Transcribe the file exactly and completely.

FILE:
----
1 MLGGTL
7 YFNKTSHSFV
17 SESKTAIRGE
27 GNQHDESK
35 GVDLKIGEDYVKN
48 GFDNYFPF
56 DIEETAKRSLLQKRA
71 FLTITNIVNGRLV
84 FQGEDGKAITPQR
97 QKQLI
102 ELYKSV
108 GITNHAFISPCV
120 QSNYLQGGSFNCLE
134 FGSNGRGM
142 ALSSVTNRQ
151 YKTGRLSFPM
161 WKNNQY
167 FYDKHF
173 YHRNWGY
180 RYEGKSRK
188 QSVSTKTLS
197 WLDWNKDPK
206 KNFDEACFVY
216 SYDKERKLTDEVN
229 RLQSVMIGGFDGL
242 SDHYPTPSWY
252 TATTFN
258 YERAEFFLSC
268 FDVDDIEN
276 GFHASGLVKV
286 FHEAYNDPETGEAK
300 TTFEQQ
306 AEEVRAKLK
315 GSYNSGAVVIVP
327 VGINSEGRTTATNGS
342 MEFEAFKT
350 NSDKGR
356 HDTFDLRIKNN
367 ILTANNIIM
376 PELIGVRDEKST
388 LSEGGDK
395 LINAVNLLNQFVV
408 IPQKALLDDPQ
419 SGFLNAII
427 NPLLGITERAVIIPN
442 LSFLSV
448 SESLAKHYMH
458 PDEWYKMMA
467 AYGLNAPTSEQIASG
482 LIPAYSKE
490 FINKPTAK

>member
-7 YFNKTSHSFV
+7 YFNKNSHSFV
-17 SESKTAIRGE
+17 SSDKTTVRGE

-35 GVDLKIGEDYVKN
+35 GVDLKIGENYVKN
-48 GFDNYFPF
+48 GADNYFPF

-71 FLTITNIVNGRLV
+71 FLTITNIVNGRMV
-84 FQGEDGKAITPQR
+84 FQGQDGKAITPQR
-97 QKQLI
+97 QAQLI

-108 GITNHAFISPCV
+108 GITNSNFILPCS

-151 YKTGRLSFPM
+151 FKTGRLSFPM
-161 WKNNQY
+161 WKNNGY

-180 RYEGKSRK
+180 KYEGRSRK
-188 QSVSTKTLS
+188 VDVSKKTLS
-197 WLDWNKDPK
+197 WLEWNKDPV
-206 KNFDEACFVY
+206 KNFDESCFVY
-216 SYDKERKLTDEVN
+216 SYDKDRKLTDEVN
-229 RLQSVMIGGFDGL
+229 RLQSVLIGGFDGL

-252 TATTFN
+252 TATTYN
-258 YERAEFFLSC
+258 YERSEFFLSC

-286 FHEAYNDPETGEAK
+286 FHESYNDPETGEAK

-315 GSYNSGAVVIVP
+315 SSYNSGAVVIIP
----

1 MLGGTL
7 YFNKTSHSFV
17 SESKTAIRGE
27 GNQHDESK
35 GVDLKIGEDYVKN
48 GFDNYFPF
56 DIEETAKRSLLQKRA
71 FLTITNIVNGRLV
84 FQGEDGKAITPQR
97 QKQLI
102 ELYKSV
108 GITNHAFISPCV
120 QSNYLQGGSFNCLE
134 FGSNGRGM
142 ALSSVTNRQ
151 YKTGRLSFPM
161 WKNNQY
167 FYDKHF
173 YHRNWGY
180 RYEGKSRK
188 QSVSTKTLS
197 WLDWNKDPK
206 KNFDEACFVY
216 SYDKERKLTDEVN
229 RLQSVMIGGFDGL
242 SDHYPTPSWY
252 TATTFN
258 YERAEFFLSC
268 FDVDDIEN
276 GFHASGLVKV
286 FHEAYNDPETGEAK
300 TTFEQQ
306 AEEVRAKLK
315 GSYNSGAVVIVP
327 VGINSEGRTTATNGS
342 MEFEAFKT
350 NSDKGR
356 HDTFDLRIKNN
367 ILTANNIIM
376 PELIGVRDEKST
388 LSEGGDK
395 LINAVNLLNQFVV
408 IPQKALLDDPQ
419 SGFLNAII
427 NPLLGITERAVIIPN
442 LSFLSV
448 SESLAKHYMH
458 PDEWYKMMA
467 AYGLNAPTSEQIASG
482 LIPAYSKE
490 FINKPTAK

>member
-7 YFNKTSHSFV
+7 YFNKNSHSFV
-17 SESKTAIRGE
+17 SSDKTTVRGE

-35 GVDLKIGEDYVKN
+35 GVDLKIGENYVKN
-48 GFDNYFPF
+48 GADNYFPF

-71 FLTITNIVNGRLV
+71 FLTITNIVNGRMV
-84 FQGEDGKAITPQR
+84 FQGQDGKAITPQR
-97 QKQLI
+97 QAQLI

-108 GITNHAFISPCV
+108 GITNSNFILPCS

-151 YKTGRLSFPM
+151 FKTGRLSFPM
-161 WKNNQY
+161 WKNNGY

-180 RYEGKSRK
+180 KYEGRSRK
-188 QSVSTKTLS
+188 VDVSKKTLS
-197 WLDWNKDPK
+197 WLEWNKDPV
-206 KNFDEACFVY
+206 KNFDESCFVY
-216 SYDKERKLTDEVN
+216 SYDKDRKLTDEVN
-229 RLQSVMIGGFDGL
+229 RLQSVLIGGFDGL

-252 TATTFN
+252 TATTYN
-258 YERAEFFLSC
+258 YERSEFFLSC

-286 FHEAYNDPETGEAK
+286 FHESYNDPETGEAK

-315 GSYNSGAVVIVP
+315 SSYNSGAVVIIP